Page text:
FSA encourages producers to report prevented planting, failed crop acreage


Hello Again!

And a warm welcome to the beautiful springtime weather! With spring planting upon us, the Farm Service Agency encourages producers to report any prevented planting acreage or failed crop acreage that will not be brought to harvest to their local FSA office.

Failed acreage must be reported to FSA before destroying and replanting to allow time for a field check. It is very important that farmers report failed acreage that will not be brought to harvest to the FSA office prior to destruction.

This simple act of insuring that failed acres are documented could be the determining factor in whether or not a farmer is eligible for crop disaster program payments. Prevented Planting is the inability to plant crop acreage with proper equipment during the established planting period for the crop due to a natural disaster condition.

Producers must be able to prove to the satisfaction of the FSA County Committee that they intended to plant the crop acreage and that the crop could not be planted because of a natural disaster. Prevented Planting acreage should be reported as soon as possible after the ending planting date but not later than 15 calendar days after the Risk Management Agency (RMA) established final plant date for the crop.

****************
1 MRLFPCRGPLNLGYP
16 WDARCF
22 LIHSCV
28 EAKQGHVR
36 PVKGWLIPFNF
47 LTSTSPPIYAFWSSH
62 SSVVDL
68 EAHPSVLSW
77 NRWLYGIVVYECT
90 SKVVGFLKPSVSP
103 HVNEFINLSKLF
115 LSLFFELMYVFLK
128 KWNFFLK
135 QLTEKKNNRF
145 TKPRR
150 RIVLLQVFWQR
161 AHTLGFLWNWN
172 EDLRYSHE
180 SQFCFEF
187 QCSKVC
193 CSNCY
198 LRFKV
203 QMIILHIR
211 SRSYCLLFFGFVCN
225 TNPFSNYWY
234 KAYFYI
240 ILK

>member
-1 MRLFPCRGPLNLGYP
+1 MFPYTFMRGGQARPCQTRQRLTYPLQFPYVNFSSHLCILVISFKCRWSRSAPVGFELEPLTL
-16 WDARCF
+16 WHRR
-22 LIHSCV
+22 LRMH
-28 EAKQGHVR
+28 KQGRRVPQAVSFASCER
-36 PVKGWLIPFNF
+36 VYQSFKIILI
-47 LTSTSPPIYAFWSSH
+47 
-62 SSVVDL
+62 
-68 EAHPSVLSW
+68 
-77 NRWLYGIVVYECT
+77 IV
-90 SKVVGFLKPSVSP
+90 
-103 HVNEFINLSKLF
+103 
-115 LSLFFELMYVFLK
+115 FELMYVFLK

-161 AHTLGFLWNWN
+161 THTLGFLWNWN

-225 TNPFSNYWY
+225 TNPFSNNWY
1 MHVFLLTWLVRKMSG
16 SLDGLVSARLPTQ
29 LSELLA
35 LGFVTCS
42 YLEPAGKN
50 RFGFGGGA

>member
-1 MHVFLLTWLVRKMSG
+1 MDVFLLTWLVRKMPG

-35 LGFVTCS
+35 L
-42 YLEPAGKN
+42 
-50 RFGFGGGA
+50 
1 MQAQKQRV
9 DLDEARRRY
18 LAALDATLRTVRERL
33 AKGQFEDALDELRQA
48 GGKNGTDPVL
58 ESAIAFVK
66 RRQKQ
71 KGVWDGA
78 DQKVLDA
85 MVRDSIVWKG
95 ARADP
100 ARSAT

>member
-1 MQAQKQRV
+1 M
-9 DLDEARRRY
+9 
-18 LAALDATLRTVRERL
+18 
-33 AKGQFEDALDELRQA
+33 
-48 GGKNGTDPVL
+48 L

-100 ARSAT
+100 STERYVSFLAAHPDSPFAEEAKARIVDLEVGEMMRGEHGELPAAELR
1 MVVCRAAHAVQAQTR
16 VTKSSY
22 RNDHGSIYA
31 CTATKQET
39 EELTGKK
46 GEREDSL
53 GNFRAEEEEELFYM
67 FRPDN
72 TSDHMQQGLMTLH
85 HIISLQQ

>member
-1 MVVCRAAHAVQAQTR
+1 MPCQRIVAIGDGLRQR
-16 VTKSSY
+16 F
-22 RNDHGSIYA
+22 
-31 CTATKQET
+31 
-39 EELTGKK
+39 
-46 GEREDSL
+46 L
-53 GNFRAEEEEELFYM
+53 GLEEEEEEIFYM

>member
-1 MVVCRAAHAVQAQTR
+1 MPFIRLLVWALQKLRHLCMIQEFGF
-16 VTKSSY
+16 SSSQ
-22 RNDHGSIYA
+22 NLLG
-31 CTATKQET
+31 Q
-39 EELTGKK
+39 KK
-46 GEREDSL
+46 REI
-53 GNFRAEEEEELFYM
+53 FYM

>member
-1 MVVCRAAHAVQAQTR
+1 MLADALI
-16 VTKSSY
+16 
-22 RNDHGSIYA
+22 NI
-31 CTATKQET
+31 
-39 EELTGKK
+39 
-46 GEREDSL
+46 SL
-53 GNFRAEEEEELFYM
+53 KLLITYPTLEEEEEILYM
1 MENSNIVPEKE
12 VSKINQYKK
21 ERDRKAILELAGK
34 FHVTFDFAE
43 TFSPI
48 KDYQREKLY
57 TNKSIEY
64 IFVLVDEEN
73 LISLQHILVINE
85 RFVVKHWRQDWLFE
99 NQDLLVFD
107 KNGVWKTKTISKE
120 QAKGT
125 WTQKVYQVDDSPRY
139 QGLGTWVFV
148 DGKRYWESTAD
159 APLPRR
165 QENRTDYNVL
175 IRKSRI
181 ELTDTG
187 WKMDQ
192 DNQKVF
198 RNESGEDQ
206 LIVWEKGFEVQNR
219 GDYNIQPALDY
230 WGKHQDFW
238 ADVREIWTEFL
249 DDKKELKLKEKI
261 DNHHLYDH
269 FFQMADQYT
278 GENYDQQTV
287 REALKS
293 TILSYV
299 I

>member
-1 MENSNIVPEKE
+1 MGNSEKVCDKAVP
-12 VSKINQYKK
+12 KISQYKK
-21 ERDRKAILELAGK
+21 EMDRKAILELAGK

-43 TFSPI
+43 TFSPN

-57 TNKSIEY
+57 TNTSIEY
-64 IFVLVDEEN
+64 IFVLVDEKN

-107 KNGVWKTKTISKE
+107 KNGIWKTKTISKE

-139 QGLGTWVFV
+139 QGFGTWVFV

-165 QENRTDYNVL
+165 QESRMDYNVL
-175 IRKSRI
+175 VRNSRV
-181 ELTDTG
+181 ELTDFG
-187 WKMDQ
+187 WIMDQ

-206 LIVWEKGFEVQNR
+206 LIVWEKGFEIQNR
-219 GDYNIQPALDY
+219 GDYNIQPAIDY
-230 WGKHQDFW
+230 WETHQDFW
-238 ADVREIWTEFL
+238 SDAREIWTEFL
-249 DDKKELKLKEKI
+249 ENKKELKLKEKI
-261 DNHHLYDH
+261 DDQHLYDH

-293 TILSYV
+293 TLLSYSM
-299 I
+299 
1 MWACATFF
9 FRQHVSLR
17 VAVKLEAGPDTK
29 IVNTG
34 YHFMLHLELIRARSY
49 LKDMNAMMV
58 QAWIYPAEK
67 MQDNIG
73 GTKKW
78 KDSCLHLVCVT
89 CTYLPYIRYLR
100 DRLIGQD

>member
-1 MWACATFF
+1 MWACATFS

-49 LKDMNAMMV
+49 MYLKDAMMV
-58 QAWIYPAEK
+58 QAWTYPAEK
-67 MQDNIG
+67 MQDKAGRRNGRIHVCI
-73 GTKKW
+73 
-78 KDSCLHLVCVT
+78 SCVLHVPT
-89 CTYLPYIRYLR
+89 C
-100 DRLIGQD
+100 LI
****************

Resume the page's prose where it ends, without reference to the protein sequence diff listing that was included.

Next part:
The agency’s final plant dates for 2010 are wheat and barley Oct. 20, 2009, oats April 25, 2010, corn June 5, 2010 and soybeans June 20, 2010.

Final plant dates may differ from county to county. Please check with your local FSA office for specific dates for your county.

Form CCC-576, Notice of Loss, is used to report failed and prevented planting acreage and may be completed by any producer with an interest in the crop. Producers with crop losses covered by the Non-insured Assistance Program (NAP) must contact their local FSA office within 15 days of the occurrence of the disaster or when losses become apparent.

Producers with crop insurance coverage should contact their local agent when losses occur and before destroying the crop. Crops not covered with crop insurance or a NAP policy should still be reported to the local FSA office.

This will provide FSA with a historical record of your crop. Also, producers are encouraged to keep good production records on acreage with a low crop yield to document crop losses.

Additional information in regard to failed crop acreage or crop losses covered by NAP can be obtained by contacting your local FSA office. FSA program information is also available at http://www/fsa/usda/gov.

That’s all for now,

FSA Andy


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